House passes defense bill without base closures





WASHINGTON — The Republican-led House on Friday decisively approved a defense policy bill that declares climate change a threat to national security, demands rigorous oversight of the Pentagon’s cyber operations, and rebuffs the Trump administration’s bid to close excess military bases.

Lawmakers voted, 344 to 81, to pass the sweeping legislation. The bill authorizes $696 billion for managing the nation’s vast military enterprise in the 2018 fiscal year, nearly $30 billion more for core Pentagon operations than President Trump requested.

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Yet defense hawks pushing the hardest for the big boost in spending still face an uphill battle. For the spending increases to materialize, Congress first will have to agree to roll back a 2011 law that set strict limits on military spending.

Getting a deal won’t be easy. Lifting the so-called budget caps will take 60 votes in the Senate and Democrats are seeking to increase the budgets for other government agencies.

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If a budget deal can’t be reached, Congress may be forced to fund the military through the use of stopgap spending bills. Under these short-term agreements, the Pentagon’s budget is set at current levels and the military services are barred from starting new programs.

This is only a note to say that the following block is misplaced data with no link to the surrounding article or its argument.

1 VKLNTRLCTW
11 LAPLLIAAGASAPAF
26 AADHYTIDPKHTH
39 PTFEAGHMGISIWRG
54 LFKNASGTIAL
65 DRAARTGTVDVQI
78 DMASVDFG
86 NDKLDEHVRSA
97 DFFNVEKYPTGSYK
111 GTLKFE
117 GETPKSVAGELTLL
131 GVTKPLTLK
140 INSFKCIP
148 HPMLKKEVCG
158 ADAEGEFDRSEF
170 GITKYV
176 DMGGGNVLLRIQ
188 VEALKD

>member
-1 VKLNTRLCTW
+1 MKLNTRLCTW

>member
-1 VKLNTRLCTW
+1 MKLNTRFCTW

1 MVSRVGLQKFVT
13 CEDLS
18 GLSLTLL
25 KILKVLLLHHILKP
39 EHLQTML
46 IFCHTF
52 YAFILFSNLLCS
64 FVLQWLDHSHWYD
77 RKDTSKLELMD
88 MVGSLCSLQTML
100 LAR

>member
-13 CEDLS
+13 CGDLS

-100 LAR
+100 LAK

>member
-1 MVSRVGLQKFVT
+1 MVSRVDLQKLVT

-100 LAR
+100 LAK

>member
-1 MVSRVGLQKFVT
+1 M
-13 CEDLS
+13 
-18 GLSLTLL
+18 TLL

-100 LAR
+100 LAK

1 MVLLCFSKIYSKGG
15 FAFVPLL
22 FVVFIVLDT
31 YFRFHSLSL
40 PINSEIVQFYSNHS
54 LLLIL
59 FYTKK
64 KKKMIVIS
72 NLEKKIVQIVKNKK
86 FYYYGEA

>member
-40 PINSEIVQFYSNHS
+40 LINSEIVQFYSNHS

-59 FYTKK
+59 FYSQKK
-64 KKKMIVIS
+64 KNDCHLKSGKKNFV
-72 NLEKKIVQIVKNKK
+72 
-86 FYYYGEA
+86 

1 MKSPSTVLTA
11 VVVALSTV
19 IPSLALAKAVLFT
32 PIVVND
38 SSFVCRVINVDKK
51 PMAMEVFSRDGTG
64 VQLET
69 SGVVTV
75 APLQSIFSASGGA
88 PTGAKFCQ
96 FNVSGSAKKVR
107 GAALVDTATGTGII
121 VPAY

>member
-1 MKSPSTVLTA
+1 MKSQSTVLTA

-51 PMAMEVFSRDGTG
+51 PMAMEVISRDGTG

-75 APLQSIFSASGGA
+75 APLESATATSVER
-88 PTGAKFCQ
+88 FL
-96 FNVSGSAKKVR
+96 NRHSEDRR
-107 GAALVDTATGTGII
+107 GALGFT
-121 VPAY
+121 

In a separate development Friday, the White House Office of Management and Budget said worsening tax revenues will cause the federal budget deficit to jump to $702 billion this year. That’s a $99 billion spike from what was predicted less than two months ago.

The defense bill includes a section that says global warming is ‘‘a direct threat to the national security.’’ It’s a potentially surprising addition given Trump’s publicly stated doubts about climate change and his recent decision to pull the country out of the landmark accord aimed at…

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